If you’re really paying attention to the pop charts, you may have noticed a trend when it comes to how the big hits are structured. Close to 40 per cent of all the No. 1 hits get to the chorus within 15 seconds of the start of the song. That’s up from 20 per cent in 2017 and from less than 10 per cent in 2016.
There’s also been a shift in the way songs begin. U2’s Where the Streets Have No Name from 1987’s The Joshua Tree doesn’t feature a peep from Bono until almost two minutes have passed. Today, average song intro times hover around five or 10 seconds.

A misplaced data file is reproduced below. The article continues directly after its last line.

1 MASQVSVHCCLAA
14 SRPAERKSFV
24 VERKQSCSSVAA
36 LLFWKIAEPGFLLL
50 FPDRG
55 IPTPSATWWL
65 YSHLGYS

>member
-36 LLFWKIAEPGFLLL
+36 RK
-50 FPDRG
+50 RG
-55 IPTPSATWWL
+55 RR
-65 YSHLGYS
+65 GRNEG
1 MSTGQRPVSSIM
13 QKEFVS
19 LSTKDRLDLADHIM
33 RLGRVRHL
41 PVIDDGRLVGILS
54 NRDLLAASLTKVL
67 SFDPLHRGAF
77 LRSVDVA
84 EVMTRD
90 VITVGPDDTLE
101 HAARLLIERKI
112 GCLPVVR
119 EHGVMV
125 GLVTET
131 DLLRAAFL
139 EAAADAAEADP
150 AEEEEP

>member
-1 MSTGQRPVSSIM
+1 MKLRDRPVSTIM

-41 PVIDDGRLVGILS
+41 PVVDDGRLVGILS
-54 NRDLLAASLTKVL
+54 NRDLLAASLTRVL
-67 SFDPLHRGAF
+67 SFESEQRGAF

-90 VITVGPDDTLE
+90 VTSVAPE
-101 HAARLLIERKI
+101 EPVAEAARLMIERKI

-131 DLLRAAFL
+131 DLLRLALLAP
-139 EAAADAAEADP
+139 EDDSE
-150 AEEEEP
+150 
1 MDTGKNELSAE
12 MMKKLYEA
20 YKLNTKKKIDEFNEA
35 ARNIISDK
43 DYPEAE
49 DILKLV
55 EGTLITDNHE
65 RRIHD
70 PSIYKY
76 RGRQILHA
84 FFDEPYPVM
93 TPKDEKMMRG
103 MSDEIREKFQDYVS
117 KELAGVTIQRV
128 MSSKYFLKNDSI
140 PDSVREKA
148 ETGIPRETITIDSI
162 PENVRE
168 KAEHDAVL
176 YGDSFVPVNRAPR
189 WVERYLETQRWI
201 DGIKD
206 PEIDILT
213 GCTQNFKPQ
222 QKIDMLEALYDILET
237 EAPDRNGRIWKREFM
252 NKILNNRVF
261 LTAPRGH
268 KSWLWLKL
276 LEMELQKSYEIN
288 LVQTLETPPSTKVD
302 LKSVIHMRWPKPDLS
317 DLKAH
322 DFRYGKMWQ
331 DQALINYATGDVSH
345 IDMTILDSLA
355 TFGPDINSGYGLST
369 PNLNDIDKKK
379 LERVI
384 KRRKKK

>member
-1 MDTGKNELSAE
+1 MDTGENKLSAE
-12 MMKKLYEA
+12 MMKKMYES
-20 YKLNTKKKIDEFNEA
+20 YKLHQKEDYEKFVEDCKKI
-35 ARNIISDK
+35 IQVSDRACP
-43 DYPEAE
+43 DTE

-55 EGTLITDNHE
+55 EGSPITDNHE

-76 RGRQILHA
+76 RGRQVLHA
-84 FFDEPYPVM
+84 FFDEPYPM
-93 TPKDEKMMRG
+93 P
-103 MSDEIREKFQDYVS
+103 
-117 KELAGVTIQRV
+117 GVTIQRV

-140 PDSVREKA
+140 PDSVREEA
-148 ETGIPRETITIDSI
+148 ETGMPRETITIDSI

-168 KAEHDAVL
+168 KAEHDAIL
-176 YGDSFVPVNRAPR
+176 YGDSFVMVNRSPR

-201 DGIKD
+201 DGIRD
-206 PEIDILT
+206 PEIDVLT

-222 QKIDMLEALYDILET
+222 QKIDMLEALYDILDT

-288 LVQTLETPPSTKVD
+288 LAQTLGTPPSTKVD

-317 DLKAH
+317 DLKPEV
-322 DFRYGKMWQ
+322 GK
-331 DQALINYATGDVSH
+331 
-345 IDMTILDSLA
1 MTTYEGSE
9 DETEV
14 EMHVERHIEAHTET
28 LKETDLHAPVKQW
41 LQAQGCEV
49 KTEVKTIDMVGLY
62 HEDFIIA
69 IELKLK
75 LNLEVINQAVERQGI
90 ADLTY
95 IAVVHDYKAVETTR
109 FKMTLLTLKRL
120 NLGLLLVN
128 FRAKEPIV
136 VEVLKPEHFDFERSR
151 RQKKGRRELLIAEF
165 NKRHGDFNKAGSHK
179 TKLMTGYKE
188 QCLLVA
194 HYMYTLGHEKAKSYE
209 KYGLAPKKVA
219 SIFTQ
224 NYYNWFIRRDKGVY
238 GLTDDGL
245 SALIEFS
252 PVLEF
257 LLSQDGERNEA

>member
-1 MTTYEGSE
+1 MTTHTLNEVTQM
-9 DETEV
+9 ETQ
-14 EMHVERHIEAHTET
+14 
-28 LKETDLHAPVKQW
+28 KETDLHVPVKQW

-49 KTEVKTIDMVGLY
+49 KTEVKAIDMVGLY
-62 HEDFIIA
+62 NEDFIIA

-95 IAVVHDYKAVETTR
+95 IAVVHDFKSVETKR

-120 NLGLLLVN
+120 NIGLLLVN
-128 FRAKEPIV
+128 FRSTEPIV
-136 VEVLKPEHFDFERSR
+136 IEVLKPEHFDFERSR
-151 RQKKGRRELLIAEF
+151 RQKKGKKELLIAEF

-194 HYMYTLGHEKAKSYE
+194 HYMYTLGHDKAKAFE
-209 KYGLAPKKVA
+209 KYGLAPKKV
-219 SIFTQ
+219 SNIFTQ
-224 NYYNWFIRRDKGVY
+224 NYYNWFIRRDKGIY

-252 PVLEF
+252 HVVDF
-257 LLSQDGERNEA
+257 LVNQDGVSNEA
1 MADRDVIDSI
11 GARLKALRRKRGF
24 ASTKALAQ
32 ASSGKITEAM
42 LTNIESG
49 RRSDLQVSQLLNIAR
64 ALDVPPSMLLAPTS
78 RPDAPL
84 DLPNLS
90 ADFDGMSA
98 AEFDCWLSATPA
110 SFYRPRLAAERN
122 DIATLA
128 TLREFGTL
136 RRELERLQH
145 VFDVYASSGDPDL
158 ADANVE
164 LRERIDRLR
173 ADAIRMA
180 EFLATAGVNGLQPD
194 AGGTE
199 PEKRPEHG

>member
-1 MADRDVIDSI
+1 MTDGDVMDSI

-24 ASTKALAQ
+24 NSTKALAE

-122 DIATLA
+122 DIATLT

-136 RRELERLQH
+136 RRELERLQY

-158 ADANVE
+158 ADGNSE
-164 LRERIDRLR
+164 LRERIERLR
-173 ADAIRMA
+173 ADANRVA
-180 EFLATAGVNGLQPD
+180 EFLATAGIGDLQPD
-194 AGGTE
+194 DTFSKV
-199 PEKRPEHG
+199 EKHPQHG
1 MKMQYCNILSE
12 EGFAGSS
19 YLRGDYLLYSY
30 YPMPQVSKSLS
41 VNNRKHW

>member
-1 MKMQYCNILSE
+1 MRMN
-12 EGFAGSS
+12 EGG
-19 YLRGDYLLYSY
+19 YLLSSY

What’s going on? Blame our shift to streaming when it comes to music consumption. In a wholly unexpected twist, the instant availability of 55 million songs has changed the way we treat music.
Earlier this year, I was invited to present something on the subject at a TEDx event in Winnipeg. I called it “Streaming Is Killing Music.”
(Watch the TEDx talk in the video, top.)
Alan Cross is a broadcaster with 102.1 the Edge and Q107, and a commentator for Global News.
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